Three photos of people riding bikes on Vancouver’s very popular and busy Seaside Greenway. Shamefully, the section at Kits Beach Park is nasty and dangerous, but nothing gets done.
Despite seeing over half a million bike trips annually, and being subject to many years of calls for change from users and residents alike, the Vancouver Park Board continues to operate under the assumption that routing people on bikes through a busy parking lot — including tourists, children and older folks — is A-OK.
I’m here waiting for the train on the Adanac bike route in Vancouver, and my Mobi bike share time is creeping towards the 30-minute limit for this ride.
Mild anxiety ensues. But as the graffiti says on one of the signal housings — “relax”.
As of last week, this is what Vancouver’s upgraded 10th Avenue Bikeway looked like in the hospital precinct near Oak Street — still incomplete, but already being used.
This is the one that prospective NPA mayoral candidate Glen Chernen promised to take out with heavy equipment if elected.
Whether 10th Ave, Point Grey Road, Hornby Street, or any other piece of the network, it’s not going to happen — for at least four reasons. Read on >>
Angie Schmitt at Streetsblog punctures the balloon:
While there’s been no shortage of stories about the untidiness of dockless bike-share, information about how useful the new systems are has been hard to come by.
A new report from the National Association of City Transportation Officials sheds some light on the situation, and so far the performance of the dockless bike-share systems is underwhelming. Read on >>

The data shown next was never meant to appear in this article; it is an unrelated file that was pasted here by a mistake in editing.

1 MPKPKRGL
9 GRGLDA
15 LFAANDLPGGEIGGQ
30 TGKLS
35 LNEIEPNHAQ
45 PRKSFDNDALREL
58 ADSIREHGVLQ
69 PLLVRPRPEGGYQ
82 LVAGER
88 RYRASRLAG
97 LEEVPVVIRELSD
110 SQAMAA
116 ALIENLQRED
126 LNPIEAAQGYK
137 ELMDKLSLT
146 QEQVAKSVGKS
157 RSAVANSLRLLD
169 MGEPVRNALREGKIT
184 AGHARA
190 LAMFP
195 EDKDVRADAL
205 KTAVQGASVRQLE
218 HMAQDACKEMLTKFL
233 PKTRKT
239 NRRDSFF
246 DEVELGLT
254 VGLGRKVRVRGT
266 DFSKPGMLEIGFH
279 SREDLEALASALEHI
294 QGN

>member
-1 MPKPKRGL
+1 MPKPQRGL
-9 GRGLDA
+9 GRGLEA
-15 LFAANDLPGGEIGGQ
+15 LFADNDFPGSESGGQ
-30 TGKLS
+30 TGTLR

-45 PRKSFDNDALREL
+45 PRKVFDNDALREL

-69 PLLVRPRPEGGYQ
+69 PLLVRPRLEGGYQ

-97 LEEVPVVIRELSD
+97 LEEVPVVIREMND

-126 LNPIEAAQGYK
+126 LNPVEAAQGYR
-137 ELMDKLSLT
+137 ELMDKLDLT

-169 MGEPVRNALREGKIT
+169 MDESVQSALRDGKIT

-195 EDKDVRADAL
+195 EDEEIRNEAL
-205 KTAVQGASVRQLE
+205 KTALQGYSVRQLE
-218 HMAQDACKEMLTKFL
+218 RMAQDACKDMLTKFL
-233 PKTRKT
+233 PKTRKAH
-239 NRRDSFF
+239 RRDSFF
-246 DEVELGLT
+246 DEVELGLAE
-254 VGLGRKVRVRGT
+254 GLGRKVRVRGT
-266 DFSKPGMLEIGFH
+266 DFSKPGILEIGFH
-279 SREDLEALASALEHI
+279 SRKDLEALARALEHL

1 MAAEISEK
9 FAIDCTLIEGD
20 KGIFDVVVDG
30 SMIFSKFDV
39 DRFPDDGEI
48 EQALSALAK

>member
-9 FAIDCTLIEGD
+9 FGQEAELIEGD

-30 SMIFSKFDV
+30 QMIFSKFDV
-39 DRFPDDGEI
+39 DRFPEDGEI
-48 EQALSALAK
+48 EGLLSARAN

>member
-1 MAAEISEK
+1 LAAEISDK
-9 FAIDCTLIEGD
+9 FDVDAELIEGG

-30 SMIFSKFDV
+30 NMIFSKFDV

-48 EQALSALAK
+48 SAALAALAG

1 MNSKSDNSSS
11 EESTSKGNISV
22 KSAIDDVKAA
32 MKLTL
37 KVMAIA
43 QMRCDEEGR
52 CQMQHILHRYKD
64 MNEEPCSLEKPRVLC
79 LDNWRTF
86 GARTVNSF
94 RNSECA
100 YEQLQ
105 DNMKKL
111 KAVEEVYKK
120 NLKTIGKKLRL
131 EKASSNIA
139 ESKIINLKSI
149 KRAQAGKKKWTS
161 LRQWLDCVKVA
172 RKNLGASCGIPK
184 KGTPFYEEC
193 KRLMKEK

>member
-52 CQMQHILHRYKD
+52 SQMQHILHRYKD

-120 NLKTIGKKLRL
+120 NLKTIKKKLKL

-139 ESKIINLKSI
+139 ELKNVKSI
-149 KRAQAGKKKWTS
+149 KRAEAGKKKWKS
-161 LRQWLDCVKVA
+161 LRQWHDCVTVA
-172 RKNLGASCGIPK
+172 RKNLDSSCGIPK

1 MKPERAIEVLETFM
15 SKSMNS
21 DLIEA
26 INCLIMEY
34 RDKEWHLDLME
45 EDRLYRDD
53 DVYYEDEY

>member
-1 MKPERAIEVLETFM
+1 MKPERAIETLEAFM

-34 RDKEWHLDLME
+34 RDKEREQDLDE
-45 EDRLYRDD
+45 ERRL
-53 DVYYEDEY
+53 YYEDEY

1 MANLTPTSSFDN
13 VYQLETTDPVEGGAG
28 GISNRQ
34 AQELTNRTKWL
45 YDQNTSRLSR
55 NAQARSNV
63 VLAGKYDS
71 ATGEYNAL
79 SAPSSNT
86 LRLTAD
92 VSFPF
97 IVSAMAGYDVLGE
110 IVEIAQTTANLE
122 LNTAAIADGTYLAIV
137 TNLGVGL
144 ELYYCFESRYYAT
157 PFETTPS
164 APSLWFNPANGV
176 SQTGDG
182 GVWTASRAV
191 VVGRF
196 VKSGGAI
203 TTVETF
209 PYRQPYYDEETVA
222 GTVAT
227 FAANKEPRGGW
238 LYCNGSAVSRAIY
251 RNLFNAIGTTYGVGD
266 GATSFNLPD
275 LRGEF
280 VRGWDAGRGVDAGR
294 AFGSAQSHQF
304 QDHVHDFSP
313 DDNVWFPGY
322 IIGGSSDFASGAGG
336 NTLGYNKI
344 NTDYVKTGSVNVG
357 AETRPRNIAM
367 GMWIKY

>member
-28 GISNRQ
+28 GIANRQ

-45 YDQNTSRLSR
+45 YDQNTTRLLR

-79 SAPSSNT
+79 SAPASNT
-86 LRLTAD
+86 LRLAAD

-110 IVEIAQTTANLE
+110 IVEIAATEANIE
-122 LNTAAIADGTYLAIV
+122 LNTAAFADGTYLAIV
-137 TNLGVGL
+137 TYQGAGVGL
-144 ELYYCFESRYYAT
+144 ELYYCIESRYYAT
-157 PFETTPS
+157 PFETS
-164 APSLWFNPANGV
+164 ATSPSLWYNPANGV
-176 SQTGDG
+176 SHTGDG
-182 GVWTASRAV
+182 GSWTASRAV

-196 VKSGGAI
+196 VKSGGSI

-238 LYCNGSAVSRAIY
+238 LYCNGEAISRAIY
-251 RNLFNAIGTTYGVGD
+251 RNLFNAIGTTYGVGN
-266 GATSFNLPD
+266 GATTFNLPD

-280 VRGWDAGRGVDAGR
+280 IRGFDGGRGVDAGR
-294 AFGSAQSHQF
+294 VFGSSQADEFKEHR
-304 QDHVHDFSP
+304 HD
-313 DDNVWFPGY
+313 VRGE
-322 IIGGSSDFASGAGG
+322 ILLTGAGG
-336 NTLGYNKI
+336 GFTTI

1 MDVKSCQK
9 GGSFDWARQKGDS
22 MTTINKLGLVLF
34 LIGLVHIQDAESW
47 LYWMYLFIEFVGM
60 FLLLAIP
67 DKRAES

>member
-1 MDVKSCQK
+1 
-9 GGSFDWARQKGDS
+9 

It’s 100% free, including the trip tracking app, which allows you to create workplace teams and compete for prizes, plus active transportation bragging rights between companies. Every year, about one in five participants is a first-time bicycle commuter.
It’s a great way to start.
This looks to be the final piece of the Burrard Bridge upgrade — a masterpiece of engineering design: Complete separation of multiple modes while simultaneously addressing issues of infrastructure, heritage, safety, means prevention and traffic flow.
A few blocks on the south side of Pacific from Burrard to Howe remained unfinished until recently. Now, as the pigeons quickly discovered, even the grass is planted.
Bridge drivers are still figuring out the new lane flows. Here, for instance, north-bound at Pacific, there are two right-hand-turn lanes. But (very Canadian-like), drivers tend to queue in the longer line-up at the curb, not realizing they have a choice.
Which means there is underutilized capacity for even smoother traffic flows once drivers figure out their options.
We haven’t seen any data yet to compare the pre- and post-upgrade traffic flows — but anecdotally, bridge traffic seems to be flowing better. Certainly more safely, and presumably happier.
So where oh where are the ‘mageddon predictors, who maintained that taking away two lanes from the bridge deck for bike and ped crossings could only lead to (all together now) Carmegeddon!
Vancouver’s Point Grey Road on a Sunday afternoon in April. Where 6,000 – 10,000 motor vehicles once dominated most days, children now ride safely on a busy and spectacular Greenway. And the experience for everyone is terrific. Car-mageddon indeed.